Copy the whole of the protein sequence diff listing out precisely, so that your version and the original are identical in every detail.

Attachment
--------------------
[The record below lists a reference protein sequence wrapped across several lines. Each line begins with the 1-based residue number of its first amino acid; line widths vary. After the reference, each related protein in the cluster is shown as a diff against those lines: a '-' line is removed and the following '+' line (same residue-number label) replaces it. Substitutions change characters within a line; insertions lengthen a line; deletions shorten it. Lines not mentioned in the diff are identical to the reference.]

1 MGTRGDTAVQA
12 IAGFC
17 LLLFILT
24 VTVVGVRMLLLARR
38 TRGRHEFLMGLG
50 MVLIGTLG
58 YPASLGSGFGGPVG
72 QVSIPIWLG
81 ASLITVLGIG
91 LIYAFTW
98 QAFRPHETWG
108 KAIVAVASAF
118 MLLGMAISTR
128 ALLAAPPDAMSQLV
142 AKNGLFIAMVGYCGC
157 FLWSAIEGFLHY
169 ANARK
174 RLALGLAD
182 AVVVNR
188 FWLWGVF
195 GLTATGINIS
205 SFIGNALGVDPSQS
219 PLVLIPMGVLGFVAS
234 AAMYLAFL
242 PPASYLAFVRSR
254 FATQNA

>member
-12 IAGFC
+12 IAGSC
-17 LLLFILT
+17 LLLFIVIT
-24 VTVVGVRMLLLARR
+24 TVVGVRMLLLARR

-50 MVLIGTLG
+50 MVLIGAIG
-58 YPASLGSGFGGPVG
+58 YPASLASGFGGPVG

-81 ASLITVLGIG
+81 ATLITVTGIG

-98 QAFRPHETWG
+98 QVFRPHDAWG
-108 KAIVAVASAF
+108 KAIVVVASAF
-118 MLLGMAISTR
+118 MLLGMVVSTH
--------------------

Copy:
[The record below lists a reference protein sequence wrapped across several lines. Each line begins with the 1-based residue number of its first amino acid; line widths vary. After the reference, each related protein in the cluster is shown as a diff against those lines: a '-' line is removed and the following '+' line (same residue-number label) replaces it. Substitutions change characters within a line; insertions lengthen a line; deletions shorten it. Lines not mentioned in the diff are identical to the reference.]

1 MGTRGDTAVQA
12 IAGFC
17 LLLFILT
24 VTVVGVRMLLLARR
38 TRGRHEFLMGLG
50 MVLIGTLG
58 YPASLGSGFGGPVG
72 QVSIPIWLG
81 ASLITVLGIG
91 LIYAFTW
98 QAFRPHETWG
108 KAIVAVASAF
118 MLLGMAISTR
128 ALLAAPPDAMSQLV
142 AKNGLFIAMVGYCGC
157 FLWSAIEGFLHY
169 ANARK
174 RLALGLAD
182 AVVVNR
188 FWLWGVF
195 GLTATGINIS
205 SFIGNALGVDPSQS
219 PLVLIPMGVLGFVAS
234 AAMYLAFL
242 PPASYLAFVRSR
254 FATQNA

>member
-12 IAGFC
+12 IAGSC
-17 LLLFILT
+17 LLLFIVIT
-24 VTVVGVRMLLLARR
+24 TVVGVRMLLLARR

-50 MVLIGTLG
+50 MVLIGAIG
-58 YPASLGSGFGGPVG
+58 YPASLASGFGGPVG

-81 ASLITVLGIG
+81 ATLITVTGIG

-98 QAFRPHETWG
+98 QVFRPHDAWG
-108 KAIVAVASAF
+108 KAIVVVASAF
-118 MLLGMAISTR
+118 MLLGMVVSTH